14 Feb 2005 20:47:29
Prior
Re: 246 Google entries for "Kevin Pietersen traitor "


"max.it" <max.it@tea.time > wrote in message
news:4210da12.27662870@news.btopenworld.com...
> CiL <cricketislife@rediffmail.com>
>
>>On Mon, 14 Feb 2005 15:56:04 +0000 (UTC), max.it@tea.time (max.it)
>>wrote:
>>
>>> CiL <cricketislife@rediffmail.com>
>>>
>>>> All the guys you see involved now are there on merit. They
>>>>know they can perform to a standard and that makes for a much stronger
>>>>team.
>>>
>>>I think Pietersen could replace about half the South African team.
>>>
>>>max.it
>>
>>maybe but Pietersen can replace the entire English team
>>
>>-
>
> He certainly can, if he is up for it.
> He's in the England team on merit.
>
> Politics and quotas selecting a national team,
> your bound to get a few disgruntled talents.
> It is not fair in sport, and it will cause problems.
> The Pietersen problem very nearly if it already hasn't,
> just plain exposes the political fingers in the South African cricketing
> pie.
>
>
> I'm assuming Pietersen is playing for England because of
> either:
>
> Sa quota system or his attitude ?
>
> max.it
>


Good on Kevin Pieterson... he had a fantastic series and it was a pleasure
watching him (as well as seeing Andrew Hall bowl him out yesterday!), he is
an excellent cricketer in anyones books no matter who he plays for.

Look at:

Tony Grieg (played for England)
Alan Lamb (Played for England)
Basil De Olivera (Played for England)
Kepler Wessels (Played for Australia and SA)
Andrew Strauss (SA Born...Plays for England)
Duncan Fletcher (Coaches England)
Eddie Barlow (Coached Bangladesh)

Because we were shut out, Graeme Pollock, Barry Richards et al never got the
chance to have a proper international career, whereas the top 4 in the list
above did. Can we blame them? Perhaps reverse politics did the same for KP.





14 Feb 2005 11:24:14
Bob Dubery
Re: 246 Google entries for "Kevin Pietersen traitor "


max.it wrote:

> Politics and quotas selecting a national team,
> your bound to get a few disgruntled talents.
> It is not fair in sport, and it will cause problems.
> The Pietersen problem very nearly if it already hasn't,
> just plain exposes the political fingers in the South African
cricketing pie.

A lot of people are saying things along these lines. But the facts
paint a different picture.

Gerald Majola took the top spot in the UCB in January 2001 - during the
SL/SA series of 2000/1. Majola is widely rumored to have been elected
on a political agenda - to promote non-white talent and make the
national team "representative".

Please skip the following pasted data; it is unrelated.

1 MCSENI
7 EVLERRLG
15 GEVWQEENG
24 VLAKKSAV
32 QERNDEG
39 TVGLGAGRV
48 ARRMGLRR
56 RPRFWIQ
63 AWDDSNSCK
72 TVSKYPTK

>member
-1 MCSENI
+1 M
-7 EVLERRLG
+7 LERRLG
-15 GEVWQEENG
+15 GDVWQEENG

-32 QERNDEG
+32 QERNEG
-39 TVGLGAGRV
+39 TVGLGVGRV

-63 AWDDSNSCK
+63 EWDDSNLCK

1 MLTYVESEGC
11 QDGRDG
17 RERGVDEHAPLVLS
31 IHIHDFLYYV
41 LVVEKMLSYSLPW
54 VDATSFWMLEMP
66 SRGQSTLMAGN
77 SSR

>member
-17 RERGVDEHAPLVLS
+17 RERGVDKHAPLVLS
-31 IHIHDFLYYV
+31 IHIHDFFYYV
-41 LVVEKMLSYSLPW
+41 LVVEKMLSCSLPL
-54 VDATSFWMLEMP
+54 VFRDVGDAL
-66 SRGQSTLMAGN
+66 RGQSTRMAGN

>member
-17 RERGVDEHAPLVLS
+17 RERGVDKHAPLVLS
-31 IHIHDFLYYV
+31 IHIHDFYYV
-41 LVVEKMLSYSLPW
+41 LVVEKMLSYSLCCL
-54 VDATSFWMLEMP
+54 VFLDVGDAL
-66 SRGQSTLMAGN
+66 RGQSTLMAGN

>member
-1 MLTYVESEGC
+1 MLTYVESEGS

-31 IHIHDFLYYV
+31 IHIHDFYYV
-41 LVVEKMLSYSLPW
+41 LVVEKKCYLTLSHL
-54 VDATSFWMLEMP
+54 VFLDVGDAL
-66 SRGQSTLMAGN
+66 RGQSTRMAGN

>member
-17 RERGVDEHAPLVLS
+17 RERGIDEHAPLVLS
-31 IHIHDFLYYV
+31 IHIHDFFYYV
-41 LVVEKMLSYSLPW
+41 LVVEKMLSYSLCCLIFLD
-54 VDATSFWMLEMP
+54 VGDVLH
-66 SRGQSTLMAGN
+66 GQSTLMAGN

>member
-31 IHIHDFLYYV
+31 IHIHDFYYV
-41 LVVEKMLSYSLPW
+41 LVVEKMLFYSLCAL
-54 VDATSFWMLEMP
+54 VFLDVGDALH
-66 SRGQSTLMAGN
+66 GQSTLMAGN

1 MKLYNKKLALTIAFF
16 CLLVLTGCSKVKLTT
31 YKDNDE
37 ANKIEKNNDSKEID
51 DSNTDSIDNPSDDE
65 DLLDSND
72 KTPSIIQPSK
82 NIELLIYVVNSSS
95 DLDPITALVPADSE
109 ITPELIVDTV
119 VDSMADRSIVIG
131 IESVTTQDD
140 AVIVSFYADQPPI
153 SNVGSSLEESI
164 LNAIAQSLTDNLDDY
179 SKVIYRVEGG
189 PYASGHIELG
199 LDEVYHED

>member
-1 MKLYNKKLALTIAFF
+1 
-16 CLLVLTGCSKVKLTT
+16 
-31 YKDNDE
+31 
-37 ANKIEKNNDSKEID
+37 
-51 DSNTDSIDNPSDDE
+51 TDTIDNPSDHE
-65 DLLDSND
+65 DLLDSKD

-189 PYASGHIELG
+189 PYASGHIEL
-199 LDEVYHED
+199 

Including that series, during Majola's reign:
* 38 players have played in ODIs for SA - 10 of them non-white
* 36 players have played Tests for SA - 10 of them non-white.

THAT is the extent of the quota system as regards the national team.

Pietersen, I think, tells only part of the story. He made it all the
way to FC cricket despite being so discriminated against. His main
problem seems to have been that his figures were hardly screaming
"future international star". OK... he was young, and possibly Clive
Rice had seen something that the Natal coaches (Forde and Eldine
Baptiste IIRC) hadn't because they had him batting at 9 and bowling
finger spin.

White players who were his contemporaries or are younger have made it
into the national side - one of them is even captain.



14 Feb 2005 20:03:52
Mike Holmans
Re: 246 Google entries for "Kevin Pietersen traitor "

On 14 Feb 2005 11:24:14 -0800, "Bob Dubery" <megapode@gmail.com >
tapped the keyboard and brought forth:

>
>max.it wrote:
>
>> Politics and quotas selecting a national team,
>> your bound to get a few disgruntled talents.
>> It is not fair in sport, and it will cause problems.
>> The Pietersen problem very nearly if it already hasn't,
>> just plain exposes the political fingers in the South African
>cricketing pie.
>
>A lot of people are saying things along these lines. But the facts
>paint a different picture.
...
>
>Pietersen, I think, tells only part of the story. He made it all the
>way to FC cricket despite being so discriminated against. His main
>problem seems to have been that his figures were hardly screaming
>"future international star". OK... he was young, and possibly Clive
>Rice had seen something that the Natal coaches (Forde and Eldine
>Baptiste IIRC) hadn't because they had him batting at 9 and bowling
>finger spin.
>
>White players who were his contemporaries or are younger have made it
>into the national side - one of them is even captain.

Part of what has motivated Pietersen since his emigration is the
desire to prove he made the right decision. He wouldn't have had that
driver if he'd stayed in SA, and would therefore probably not have
become as good as player as he apparently has.

He may well have felt he was being discriminated against in SA
cricket, but that was probably more to do with him being an
objectionable little git than the colour of his skin - it's true
nearly everywhere that teenagers who upset important committee men can